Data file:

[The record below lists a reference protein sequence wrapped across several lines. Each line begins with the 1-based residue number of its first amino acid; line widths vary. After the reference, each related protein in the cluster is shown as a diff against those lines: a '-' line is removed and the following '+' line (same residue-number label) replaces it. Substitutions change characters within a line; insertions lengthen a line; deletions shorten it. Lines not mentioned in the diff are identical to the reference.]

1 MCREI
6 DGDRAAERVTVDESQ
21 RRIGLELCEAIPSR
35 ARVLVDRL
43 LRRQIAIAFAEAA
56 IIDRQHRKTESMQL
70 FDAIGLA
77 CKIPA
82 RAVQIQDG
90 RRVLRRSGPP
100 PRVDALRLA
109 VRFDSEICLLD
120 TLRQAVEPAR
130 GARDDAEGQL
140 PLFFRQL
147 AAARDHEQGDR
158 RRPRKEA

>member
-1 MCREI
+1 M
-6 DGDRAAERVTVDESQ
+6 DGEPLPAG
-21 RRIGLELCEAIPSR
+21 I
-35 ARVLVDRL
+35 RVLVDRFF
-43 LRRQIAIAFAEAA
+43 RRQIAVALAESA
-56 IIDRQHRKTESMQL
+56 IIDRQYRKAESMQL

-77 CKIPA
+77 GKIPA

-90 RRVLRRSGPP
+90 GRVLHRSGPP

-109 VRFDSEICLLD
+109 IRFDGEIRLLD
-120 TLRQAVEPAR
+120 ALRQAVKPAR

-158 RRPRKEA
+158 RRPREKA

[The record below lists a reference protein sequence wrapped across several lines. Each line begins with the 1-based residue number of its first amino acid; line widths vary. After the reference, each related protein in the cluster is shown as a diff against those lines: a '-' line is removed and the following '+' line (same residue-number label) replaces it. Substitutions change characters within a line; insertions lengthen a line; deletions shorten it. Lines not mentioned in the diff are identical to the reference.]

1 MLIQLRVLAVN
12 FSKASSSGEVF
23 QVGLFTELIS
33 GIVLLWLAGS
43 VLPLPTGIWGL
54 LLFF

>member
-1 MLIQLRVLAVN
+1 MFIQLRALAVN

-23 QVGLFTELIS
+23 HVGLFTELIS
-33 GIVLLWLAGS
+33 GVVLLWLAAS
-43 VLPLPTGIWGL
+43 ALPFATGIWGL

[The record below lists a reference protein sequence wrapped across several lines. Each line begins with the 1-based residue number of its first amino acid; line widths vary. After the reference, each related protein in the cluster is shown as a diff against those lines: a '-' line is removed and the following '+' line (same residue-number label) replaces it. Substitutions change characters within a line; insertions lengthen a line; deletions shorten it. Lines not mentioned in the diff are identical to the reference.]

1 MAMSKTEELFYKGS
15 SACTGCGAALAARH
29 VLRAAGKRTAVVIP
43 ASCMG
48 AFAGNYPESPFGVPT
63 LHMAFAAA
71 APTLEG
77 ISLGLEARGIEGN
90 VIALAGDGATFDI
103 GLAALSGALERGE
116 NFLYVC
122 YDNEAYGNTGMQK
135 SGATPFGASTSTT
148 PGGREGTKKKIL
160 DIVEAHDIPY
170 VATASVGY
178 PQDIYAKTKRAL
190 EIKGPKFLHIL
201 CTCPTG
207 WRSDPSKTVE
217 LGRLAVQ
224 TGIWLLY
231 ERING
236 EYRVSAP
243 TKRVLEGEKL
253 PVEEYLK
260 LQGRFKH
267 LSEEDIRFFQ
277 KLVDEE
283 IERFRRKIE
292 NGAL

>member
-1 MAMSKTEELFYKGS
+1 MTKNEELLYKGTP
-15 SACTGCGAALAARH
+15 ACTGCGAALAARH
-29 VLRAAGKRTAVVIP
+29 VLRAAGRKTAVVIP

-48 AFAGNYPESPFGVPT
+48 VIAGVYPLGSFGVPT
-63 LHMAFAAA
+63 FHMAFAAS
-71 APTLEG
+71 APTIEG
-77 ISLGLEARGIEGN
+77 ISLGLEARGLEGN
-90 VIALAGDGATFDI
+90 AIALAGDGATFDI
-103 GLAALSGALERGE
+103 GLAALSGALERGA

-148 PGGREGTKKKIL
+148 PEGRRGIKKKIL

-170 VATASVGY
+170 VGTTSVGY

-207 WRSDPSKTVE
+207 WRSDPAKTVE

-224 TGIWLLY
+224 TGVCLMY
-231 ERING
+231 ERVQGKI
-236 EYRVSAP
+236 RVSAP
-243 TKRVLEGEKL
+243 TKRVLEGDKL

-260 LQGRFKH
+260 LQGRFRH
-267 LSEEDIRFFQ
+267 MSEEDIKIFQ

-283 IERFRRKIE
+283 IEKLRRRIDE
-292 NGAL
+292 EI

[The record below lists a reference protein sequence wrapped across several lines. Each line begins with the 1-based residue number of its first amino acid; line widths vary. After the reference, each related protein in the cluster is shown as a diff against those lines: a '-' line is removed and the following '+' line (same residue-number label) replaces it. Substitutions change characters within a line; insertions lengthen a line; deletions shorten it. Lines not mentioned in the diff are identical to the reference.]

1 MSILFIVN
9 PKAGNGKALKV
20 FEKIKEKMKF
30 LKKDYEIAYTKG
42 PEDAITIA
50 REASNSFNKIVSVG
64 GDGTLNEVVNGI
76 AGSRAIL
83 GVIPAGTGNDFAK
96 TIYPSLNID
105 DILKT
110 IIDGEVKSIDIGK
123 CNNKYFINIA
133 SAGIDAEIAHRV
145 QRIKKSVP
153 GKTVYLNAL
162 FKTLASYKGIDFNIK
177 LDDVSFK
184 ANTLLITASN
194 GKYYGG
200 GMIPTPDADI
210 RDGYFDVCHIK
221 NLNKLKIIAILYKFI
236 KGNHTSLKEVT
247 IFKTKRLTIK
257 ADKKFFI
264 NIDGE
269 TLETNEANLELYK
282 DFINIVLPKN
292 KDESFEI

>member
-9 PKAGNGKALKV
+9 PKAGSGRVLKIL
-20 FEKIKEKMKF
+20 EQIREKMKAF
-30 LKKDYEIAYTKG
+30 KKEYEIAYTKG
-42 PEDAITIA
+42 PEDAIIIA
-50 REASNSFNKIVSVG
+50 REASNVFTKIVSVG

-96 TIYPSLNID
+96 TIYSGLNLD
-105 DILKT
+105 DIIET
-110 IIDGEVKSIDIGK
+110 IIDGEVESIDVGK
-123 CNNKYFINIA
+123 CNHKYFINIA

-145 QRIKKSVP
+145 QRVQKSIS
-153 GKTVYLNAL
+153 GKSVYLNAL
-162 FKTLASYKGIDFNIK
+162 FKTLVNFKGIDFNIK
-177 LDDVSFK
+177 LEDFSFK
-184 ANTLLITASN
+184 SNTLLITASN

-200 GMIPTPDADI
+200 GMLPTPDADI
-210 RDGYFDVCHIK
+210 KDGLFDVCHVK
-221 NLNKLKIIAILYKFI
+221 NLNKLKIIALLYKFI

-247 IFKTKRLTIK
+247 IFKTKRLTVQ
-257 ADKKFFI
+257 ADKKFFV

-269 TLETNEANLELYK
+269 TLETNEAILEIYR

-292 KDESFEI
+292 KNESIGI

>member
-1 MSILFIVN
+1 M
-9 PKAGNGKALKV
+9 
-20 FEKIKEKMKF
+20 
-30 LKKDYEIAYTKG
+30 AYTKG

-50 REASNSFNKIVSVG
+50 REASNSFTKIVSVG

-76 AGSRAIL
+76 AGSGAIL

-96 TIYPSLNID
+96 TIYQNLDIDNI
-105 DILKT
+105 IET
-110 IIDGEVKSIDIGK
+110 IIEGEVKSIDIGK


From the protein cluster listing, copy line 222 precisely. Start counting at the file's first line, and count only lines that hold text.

-110 IIDGEVKSIDIGK